For a thrift shop with a really big selection, I’d recommend the House of Vintage, a 13,000 square foot space located in the Hawthorne District. On the side of the building is a mural of famous people and their quotes including Dostoyevski and Virginia Woolf.
Made in Oregon and the Pacific Northwest
During my very first visit to Portland over thirty years ago I discovered the Made In Oregon stores. With the exception of wine, those of us living in California don’t seem too concerned with items made in our state, but in Portland--and Oregon--locally produced goods are important to its citizens.
The Made In Oregon store is well stocked with food items like wine, beer, chocolate and snack foods. These are ideal gifts to bring home. There are five locations including one in the Portland Airport.
More recently my brother, Erik, introduced me to a small chain of stores in Portland called Tender Loving Empire (TLE), that sell items made in Oregon and the Pacific Northwest. TLE offers a nice selection of food items, but the product options also include clothing, music, jewelry and toiletries. Every visit to TLE includes a purchase for Jason of Hot Winter hot sauce which is made of all organic ingredients grown in Oregon. I’d also recommend trying Jacobsen Salts, locally produced salt infused with a range of sweet and savory flavors.
What I love about these stores is the outlet they provide for small artisans, farmers and producers in the region to market and sell their wares. It’s not easy to compete in a world of retail giants, but Made in Oregon and TLE are doing their part to level the playing field.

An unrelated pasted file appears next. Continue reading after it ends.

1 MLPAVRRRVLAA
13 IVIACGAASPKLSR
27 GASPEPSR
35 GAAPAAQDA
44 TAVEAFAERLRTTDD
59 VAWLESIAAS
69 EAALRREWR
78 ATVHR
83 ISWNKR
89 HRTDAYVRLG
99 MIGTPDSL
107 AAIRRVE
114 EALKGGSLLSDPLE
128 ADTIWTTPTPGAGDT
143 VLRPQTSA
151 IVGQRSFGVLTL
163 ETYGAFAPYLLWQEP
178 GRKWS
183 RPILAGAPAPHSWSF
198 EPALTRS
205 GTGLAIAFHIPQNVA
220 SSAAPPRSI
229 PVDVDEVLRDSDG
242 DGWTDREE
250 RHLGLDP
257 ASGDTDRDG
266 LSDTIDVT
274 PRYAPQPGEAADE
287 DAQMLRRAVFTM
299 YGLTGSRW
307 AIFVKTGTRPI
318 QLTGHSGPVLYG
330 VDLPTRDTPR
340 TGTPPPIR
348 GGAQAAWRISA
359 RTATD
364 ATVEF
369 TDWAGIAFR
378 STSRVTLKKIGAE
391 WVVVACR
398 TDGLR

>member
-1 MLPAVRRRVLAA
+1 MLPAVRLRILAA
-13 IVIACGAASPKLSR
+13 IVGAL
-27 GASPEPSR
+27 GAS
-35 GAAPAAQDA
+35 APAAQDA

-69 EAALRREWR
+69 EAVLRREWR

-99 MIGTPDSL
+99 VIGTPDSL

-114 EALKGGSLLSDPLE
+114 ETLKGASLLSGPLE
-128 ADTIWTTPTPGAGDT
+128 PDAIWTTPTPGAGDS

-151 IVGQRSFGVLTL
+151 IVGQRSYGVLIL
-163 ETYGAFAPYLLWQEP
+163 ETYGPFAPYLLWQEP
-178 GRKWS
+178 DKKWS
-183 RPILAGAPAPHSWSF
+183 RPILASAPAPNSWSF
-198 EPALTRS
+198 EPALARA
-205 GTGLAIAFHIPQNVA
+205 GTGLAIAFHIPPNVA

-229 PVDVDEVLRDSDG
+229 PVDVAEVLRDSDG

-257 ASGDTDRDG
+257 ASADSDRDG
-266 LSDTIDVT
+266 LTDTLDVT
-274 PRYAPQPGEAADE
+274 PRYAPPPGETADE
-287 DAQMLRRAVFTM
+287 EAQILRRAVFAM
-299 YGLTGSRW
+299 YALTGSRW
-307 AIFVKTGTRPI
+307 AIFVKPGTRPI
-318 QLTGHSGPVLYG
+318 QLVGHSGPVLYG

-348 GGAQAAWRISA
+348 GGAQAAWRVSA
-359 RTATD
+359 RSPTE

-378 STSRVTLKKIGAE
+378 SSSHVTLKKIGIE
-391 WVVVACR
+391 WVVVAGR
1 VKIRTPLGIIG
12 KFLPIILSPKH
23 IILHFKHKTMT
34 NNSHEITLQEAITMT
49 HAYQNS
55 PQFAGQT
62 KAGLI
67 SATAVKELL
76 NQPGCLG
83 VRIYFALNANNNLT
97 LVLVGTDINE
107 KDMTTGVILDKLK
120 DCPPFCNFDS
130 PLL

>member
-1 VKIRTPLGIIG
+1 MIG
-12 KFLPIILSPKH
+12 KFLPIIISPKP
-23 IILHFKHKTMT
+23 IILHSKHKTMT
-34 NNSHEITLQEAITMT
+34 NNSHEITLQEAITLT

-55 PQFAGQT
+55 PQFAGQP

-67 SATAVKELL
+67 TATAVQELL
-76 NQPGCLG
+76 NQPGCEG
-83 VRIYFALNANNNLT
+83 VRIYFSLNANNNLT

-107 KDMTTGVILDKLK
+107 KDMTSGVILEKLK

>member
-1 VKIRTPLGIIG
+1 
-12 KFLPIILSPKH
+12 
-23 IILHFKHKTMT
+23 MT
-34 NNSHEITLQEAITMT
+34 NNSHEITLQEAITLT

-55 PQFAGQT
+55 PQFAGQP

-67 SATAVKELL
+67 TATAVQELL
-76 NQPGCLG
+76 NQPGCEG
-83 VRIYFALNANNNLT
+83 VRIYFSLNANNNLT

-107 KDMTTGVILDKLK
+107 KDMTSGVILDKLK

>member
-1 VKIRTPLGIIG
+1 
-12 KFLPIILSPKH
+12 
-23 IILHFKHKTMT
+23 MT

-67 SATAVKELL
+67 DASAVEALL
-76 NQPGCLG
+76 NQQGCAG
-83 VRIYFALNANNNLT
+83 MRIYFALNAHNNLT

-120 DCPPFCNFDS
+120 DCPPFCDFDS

Portland Saturday Market
The Portland Saturday Market has been a city institution since 1973. Open every Saturday and Sunday from March through December, this sprawling outdoor market in the Old Town section of Portland sells a wide range of handcrafted items and food. The section of the market near the riverfront was my favorite since there are several booths here offering pottery and glassware.
Even if you are not in the mood to purchase anything, the Saturday market is still a great attraction since it offers live entertainment, plenty of tasty food, a beer garden and a scenic setting near the river.
Buy Books while in Portland
Portland is home to the world’s largest independent bookstore, Powell’s, with an inventory exceeding two millions books. Their flagship store, Powell’s City of Books, is located in the Pearl District, and sells both new and used books. I LOVE THIS STORE. Over the course of thirty years I’ve spent dozens of hours strolling the isles of Powells trying to decide which book to purchase. While most of my reading is done on an tablet, I love the opportunity to purchase a real book while in Portland. My sister, Beth, introduced me to Powell’s Books for Home and Garden in the Hawthorne District which has the best collection of cookbooks I’ve ever seen. Even if you can’t make it to Portland, check out Powell’s online store which is a great alternative to Amazon.
No Sales Tax In Oregon!!
Maybe I should have started the article with this, but did you know that Oregon has no sales tax?! Yes, that’s true, everything you purchase in this state is automatically cheaper than purchasing it in your home state (unless you live in Alaska, Delaware, Montana or New Hampshire). So do you need any more reasons to shop in Oregon? I think not!
Shop at the Airport–Really!
No, I have not lost my mind, you really should shop at the Portland Airport.
Shopping local was an important part of the Portland culture long before it became trendy throughout the U.S., and surprisingly the airport has been the centerpiece of this effort. Whether it’s Pendleton wools, Tender Loving Empire, Henry’s Tavern or Blue Star Donuts, the airport has always featured some of the city’s--and the state’s--best shops and restaurants.
But what I just learned is that the pricing at these stores and restaurants is identical to their other locations. Really! So if its been a quick trip to Portland and you are in desperate need of some souvenirs, don’t despair that you’ll be paying “airport prices.” Instead, show up early to the airport, buy what you need and then enjoy one of the restaurants you didn’t have time for in the city. Shopping in Portland Oregon just keeps getting better and better.